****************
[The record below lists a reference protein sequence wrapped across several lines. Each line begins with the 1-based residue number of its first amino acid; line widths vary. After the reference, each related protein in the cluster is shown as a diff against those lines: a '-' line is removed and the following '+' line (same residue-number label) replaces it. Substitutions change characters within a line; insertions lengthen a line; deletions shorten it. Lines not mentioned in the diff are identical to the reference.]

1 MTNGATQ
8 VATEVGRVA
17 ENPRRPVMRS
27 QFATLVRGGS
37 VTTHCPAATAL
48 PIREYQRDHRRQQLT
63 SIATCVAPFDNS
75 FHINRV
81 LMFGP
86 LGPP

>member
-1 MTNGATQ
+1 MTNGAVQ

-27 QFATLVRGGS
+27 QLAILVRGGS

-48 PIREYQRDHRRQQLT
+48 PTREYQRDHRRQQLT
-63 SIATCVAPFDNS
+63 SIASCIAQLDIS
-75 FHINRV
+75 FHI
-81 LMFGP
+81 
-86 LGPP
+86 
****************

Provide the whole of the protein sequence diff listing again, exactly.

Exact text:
[The record below lists a reference protein sequence wrapped across several lines. Each line begins with the 1-based residue number of its first amino acid; line widths vary. After the reference, each related protein in the cluster is shown as a diff against those lines: a '-' line is removed and the following '+' line (same residue-number label) replaces it. Substitutions change characters within a line; insertions lengthen a line; deletions shorten it. Lines not mentioned in the diff are identical to the reference.]

1 MTNGATQ
8 VATEVGRVA
17 ENPRRPVMRS
27 QFATLVRGGS
37 VTTHCPAATAL
48 PIREYQRDHRRQQLT
63 SIATCVAPFDNS
75 FHINRV
81 LMFGP
86 LGPP

>member
-1 MTNGATQ
+1 MTNGAVQ

-27 QFATLVRGGS
+27 QLAILVRGGS

-48 PIREYQRDHRRQQLT
+48 PTREYQRDHRRQQLT
-63 SIATCVAPFDNS
+63 SIASCIAQLDIS
-75 FHINRV
+75 FHI
-81 LMFGP
+81 
-86 LGPP
+86 